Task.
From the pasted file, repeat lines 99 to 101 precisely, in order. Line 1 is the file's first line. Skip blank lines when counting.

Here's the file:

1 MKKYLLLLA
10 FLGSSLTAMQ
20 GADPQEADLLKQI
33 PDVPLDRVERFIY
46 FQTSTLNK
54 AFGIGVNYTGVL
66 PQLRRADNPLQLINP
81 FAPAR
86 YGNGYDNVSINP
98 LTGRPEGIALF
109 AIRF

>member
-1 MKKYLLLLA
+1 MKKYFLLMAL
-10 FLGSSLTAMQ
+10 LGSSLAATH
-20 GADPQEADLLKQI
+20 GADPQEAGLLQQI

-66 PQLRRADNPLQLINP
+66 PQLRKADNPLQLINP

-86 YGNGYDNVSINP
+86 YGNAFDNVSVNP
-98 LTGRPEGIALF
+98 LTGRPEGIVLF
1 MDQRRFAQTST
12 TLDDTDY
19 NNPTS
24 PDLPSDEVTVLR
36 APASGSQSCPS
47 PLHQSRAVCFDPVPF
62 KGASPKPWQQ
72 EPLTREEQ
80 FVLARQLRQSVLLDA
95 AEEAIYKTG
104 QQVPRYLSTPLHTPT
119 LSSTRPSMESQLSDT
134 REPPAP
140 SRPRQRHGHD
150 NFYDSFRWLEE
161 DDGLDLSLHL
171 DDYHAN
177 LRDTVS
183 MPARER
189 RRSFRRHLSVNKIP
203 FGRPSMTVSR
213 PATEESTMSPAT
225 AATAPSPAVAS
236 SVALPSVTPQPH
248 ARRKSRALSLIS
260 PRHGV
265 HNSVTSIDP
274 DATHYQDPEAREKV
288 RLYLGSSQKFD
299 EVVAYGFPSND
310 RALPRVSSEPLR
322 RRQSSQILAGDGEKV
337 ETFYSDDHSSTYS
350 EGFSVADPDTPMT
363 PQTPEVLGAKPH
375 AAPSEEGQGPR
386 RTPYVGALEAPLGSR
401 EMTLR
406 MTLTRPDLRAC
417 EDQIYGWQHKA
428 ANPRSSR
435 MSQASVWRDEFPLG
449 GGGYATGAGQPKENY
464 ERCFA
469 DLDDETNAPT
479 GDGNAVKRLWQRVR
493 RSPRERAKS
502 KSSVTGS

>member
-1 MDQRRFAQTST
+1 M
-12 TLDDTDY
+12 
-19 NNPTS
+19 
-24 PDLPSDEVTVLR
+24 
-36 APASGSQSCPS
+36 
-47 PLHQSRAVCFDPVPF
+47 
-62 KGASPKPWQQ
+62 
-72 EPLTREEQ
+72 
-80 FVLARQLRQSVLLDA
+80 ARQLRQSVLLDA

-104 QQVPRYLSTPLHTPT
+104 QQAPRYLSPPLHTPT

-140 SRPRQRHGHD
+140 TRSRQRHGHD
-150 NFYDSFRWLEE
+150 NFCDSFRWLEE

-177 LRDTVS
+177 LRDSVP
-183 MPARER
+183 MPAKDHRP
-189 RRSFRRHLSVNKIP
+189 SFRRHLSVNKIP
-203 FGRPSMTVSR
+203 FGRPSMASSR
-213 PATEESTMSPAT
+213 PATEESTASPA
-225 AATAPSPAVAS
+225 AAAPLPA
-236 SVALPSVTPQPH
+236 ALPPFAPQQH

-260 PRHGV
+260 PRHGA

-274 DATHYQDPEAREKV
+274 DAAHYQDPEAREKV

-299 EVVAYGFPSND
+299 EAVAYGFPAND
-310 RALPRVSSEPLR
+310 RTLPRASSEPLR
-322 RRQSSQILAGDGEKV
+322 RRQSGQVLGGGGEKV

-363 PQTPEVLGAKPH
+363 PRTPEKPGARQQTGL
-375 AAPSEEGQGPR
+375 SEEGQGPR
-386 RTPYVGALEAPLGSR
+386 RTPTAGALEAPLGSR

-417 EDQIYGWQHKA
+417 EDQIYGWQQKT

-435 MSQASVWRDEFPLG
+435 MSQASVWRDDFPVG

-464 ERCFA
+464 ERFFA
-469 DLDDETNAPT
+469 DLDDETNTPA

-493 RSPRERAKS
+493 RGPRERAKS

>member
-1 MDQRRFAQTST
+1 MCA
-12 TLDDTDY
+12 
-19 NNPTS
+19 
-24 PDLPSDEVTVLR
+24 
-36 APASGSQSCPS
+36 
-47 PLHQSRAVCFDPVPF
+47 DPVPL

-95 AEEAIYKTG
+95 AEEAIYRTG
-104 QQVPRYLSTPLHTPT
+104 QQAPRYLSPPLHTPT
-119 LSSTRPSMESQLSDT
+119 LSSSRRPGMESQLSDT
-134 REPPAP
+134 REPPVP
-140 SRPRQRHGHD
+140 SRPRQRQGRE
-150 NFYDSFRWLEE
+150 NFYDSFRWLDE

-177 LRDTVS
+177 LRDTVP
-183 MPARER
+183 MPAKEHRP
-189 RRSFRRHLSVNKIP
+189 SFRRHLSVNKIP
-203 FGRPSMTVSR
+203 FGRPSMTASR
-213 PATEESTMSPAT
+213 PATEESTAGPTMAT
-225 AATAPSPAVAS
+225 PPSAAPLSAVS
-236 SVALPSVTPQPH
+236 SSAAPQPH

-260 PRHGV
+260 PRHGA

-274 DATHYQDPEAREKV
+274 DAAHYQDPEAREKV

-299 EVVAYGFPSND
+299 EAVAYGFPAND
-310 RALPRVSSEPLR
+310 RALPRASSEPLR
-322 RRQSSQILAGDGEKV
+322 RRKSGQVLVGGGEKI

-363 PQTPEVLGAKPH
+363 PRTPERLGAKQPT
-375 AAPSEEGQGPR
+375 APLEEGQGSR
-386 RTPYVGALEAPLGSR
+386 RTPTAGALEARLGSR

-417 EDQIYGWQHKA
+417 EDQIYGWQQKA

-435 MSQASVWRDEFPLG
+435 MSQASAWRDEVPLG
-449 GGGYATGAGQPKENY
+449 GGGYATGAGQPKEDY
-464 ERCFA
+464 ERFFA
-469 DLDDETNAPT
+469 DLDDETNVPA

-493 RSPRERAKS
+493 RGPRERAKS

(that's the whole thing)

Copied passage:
+177 LRDSVP
-183 MPARER
+183 MPAKDHRP